As we return from the President’s Day weekend, it’s bio-pic week on Blu-ray. A bunch of last fall’s Oscar bait movies hit video to either remind Academy voters of their existence, or to sulk about getting snubbed.
‘Steve Jobs‘ – The failure of the 2013 Steve Jobs bio-pic starring Ashton Kutcher didn’t deter screenwriter Aaron Sorkin from moving forward with his own project about the man. Originally intended for David Fincher to direct as a follow-up to ‘The Social Network’, it eventually fell into the hands of Danny Boyle, with Michael Fassbender (who looks absolutely nothing like the real Jobs) playing the tech innovator. Unfortunately, the Cult of Apple failed to turn out for this one either, and the movie bombed. It did, however, score Oscar nominations for Fassbender and co-star Kate Winslet. Personally, I’m not sure that the real Steve Jobs was interesting enough to justify having one movie based on his life, much less two. With Sorkin scripting, I also expect this to be about 20% factual and 80% pure fiction.
‘Trumbo‘ – Hoping to put an Oscar on his mantle next to his collection of ‘Breaking Bad’ Emmys, Bryan Cranston gives a showboating performance as flamboyant screenwriter Dalton Trumbo, who was blacklisted from Hollywood during the Red Scare of the 1940s. I can hardly imagine a less appropriate director for this material than Jay Roach of the ‘Austin Powers’ and ‘Meet the Parents’ franchises. Although reviews of the movie were generally favorable (and Cranston got an Oscar nomination out of it), few were enthusiastic. A persistent criticism is that the tone swings awkwardly from serious drama to silly slapstick.
‘Black Mass‘ – What was supposed to be Johnny Depp’s big return to serious dramatic acting turned out to be just another excuse to disappear under a lot of makeup (a bald cap in this case) and an overdone accent. Perhaps hiring him to play notorious Boston mobster James “Whitey” Bulger wasn’t as inspired a casting decision as it initially seemed? At this point in his career, Depp really needs to dial down and stay away from larger-than-life characters for a while. Although early trailers for it built a lot of buzz, the movie ultimately fizzled under complaints that it glamorizes a truly reprehensible human being and feels like a cobbled-together clone of a dozen better gangster and true-crime pictures.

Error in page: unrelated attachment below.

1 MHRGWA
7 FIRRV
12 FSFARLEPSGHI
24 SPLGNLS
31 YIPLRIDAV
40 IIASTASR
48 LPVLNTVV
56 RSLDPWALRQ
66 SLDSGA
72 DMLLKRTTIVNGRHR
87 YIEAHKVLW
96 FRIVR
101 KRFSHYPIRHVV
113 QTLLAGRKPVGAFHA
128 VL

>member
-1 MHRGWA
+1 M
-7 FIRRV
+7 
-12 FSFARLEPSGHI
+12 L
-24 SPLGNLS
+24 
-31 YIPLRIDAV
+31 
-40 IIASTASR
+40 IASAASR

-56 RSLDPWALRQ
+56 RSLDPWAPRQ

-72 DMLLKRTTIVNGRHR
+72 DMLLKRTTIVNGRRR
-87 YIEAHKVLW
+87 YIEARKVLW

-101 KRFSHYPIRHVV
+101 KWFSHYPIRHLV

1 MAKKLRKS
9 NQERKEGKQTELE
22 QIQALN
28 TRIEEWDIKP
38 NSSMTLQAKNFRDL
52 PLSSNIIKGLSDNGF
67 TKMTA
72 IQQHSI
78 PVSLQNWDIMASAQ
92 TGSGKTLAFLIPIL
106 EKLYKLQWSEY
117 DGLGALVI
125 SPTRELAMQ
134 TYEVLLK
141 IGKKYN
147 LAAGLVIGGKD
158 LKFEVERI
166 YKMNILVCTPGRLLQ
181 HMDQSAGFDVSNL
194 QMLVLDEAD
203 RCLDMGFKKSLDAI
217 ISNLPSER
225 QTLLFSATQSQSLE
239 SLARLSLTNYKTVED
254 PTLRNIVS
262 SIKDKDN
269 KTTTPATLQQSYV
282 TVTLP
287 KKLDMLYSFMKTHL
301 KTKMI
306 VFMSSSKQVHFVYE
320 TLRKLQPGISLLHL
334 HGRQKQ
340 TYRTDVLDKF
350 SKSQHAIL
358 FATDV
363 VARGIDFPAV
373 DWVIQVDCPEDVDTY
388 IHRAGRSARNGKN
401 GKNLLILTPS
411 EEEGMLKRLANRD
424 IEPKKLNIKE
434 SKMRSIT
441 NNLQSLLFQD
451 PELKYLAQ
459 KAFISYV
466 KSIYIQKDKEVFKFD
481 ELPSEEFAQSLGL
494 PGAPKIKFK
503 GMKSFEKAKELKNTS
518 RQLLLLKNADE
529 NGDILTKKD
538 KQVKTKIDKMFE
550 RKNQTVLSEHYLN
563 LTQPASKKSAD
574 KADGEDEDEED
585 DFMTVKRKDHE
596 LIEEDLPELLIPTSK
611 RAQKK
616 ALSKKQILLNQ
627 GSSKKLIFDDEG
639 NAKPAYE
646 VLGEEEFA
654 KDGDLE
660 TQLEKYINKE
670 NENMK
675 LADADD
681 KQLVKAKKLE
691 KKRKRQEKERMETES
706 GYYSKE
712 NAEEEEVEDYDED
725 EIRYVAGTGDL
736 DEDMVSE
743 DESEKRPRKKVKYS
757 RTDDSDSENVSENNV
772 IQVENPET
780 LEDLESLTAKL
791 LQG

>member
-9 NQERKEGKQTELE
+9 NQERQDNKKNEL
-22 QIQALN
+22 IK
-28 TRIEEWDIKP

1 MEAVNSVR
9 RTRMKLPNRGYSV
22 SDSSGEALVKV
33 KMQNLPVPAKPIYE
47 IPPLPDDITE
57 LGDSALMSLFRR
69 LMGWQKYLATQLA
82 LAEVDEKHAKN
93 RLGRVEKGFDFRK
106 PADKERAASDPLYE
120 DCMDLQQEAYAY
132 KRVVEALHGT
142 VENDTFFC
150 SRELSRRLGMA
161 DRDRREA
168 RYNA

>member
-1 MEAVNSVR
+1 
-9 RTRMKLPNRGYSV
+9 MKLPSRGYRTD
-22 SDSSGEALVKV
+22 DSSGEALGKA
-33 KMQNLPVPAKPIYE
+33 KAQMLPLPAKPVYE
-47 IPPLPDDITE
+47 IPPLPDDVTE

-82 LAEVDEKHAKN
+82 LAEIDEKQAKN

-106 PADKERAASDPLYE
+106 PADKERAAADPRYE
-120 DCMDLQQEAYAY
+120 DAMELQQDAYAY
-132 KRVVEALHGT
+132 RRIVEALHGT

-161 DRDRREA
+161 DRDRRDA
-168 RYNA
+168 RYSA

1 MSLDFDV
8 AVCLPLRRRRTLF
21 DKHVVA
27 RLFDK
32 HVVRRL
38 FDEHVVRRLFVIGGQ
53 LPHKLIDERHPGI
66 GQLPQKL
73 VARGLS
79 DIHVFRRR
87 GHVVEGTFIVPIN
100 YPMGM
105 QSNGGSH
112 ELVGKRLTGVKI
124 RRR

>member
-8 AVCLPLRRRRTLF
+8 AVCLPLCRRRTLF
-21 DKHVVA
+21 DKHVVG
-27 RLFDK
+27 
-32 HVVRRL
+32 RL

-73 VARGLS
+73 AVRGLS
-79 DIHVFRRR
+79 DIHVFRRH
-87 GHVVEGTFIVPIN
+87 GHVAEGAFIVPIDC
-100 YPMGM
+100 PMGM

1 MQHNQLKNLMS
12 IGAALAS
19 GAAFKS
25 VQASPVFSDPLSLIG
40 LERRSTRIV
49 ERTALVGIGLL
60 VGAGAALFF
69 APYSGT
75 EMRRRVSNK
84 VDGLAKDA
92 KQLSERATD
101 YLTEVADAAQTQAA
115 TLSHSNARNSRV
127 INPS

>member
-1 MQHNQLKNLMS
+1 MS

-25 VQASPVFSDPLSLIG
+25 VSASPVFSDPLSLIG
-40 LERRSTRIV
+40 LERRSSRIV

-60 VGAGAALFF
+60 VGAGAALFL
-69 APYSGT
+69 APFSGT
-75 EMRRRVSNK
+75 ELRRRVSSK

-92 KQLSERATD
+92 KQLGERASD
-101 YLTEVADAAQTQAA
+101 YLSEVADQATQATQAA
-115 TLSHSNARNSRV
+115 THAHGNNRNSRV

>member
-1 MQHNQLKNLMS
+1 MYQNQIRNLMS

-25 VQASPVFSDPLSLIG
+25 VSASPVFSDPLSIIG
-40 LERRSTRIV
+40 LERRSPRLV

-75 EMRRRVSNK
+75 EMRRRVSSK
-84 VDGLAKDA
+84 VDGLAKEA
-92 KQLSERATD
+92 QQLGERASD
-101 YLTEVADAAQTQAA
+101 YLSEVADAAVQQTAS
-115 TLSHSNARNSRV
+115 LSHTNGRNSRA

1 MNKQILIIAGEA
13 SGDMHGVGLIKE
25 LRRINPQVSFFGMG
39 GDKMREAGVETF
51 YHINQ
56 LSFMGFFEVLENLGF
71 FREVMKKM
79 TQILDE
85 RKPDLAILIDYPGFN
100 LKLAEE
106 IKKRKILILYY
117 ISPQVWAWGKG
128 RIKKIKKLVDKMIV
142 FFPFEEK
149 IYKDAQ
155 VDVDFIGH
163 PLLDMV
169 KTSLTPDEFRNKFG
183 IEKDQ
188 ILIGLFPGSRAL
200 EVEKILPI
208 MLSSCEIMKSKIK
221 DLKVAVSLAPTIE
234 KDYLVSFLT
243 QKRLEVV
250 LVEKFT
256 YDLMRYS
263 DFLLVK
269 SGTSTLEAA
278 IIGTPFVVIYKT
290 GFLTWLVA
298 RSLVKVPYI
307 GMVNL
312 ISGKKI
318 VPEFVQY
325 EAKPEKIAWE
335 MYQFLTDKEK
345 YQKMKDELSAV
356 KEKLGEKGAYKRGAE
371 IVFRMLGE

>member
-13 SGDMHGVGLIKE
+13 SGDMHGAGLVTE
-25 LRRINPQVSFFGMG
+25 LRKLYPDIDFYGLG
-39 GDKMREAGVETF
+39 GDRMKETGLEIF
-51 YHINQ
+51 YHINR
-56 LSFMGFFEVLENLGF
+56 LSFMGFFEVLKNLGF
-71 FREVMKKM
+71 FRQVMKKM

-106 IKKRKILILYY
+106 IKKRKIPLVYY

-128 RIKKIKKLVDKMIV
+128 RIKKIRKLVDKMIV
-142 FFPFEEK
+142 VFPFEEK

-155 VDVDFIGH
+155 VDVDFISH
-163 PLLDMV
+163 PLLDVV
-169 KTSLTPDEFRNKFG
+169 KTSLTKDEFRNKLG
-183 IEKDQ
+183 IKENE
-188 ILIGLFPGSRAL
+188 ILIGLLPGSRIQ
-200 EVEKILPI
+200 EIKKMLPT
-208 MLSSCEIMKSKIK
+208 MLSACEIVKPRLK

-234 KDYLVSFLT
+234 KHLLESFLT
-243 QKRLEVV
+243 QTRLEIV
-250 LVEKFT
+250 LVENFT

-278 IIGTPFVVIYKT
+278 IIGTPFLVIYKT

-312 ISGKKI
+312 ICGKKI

‘The 33‘ – Antonio Banderas (who is Spanish, but I guess that’s considered close enough) leads the cast of a docudrama about the 2010 accident that trapped 33 Chilean miners underground for 69 days. If you followed the original story as it unfolded on the news (and most of us did), the movie version reportedly doesn’t add much that you don’t already know, beyond some “inspirational” feel-good Hollywood melodrama.
‘Labyrinth of Lies‘ – Although it didn’t ultimately make the shortlist for a nomination, this period drama about post-WWII Germany’s struggle to come to terms with its past was the country’s official entry for the Best Foreign-Language Film Oscar. In his theatrical review, Phil was unimpressed with the blatantly awards-courting manner in which the story is told.
Charlie Chaplin’s first feature-length silent comedy, ‘The Kid‘, enters the Criterion Collection this week, along with the 1968 Japanese dark satire ‘Death by Hanging‘.
The latest batch of limited editions from Twilight Time include a pair of film noir thrillers (Otto Preminger’s ‘Where the Sidewalk Ends‘ and a reissue of Fritz Lang’s ‘The Big Heat‘), a trio of Westerns (Jack Lemmon in ‘Cowboy‘ and a double-feature of the James Garner parodies ‘Support Your Local Sheriff‘ and ‘Support Your Local Gunfighter‘), one period epic (‘The Hawaiians‘, the sequel to the recently-released ‘Hawaii‘), and one Italian giallo thriller (‘La bambola di Satana‘).
Having just recently given us ‘The Wrong Man‘, the Warner Archive digs out another oft-forgotten Hitchcock title, 1953’s ‘I Confess‘.
Shout! Factory gives us the cracking Kevin Costner spy thriller ‘No Way Out‘.
In ‘The Taviani Brothers Collection‘, the Cohen Film Collection compiles a trio of the Italian filmmakers’ most acclaimed works. The movies are ‘Padre Padrone’ (1977, winner of the Palme d’Or at Cannes), ‘The Night of the Shooting Stars’ (1982, winner of the Cannes Grand Jury Prize), and ‘Kaos’ (1984). I saw the first two of these many years ago, but I’ll be honest that the only thing I remember clearly from them is a scene in ‘Padre Padrone’ involving young boys doing unspeakable things to chickens. That’s the sort of image that haunts you for the rest of your days.
On a lighter note, Mill Creek heads back to the ’80s with ‘My Science Project‘, and Olive Films follows along with such gems as ‘Beat Street‘, ‘Class‘, ‘Mystery Date‘ and ‘Secret Admirer‘.
Also from Olive is the 1994 indie rom-com ‘Sleep with Me‘, which is only remembered at all for Quentin Tarantino’s cameo as an obnoxious party guest espousing his theory on the true meaning of ‘Top Gun’.
Now that you’ve seen that, you can safely skip watching the rest of the film.
Among TV releases, HBO has the fourth season of ‘Girls‘ and the first season of ‘Togetherness, while Warner Bros. offers the second season of the British gangster drama ‘Peaky Blinders‘.
Nothing this week begs for an immediate purchase from me. However, I’ll put a bunch of titles on my wish list for later, including ‘The Kid’, ‘I Confess’, ‘No Way Out’, ‘Where the Sidewalk Ends’ and the ‘Sheriff/Gunfighter’ double-feature.
Are you more excited for anything than I am?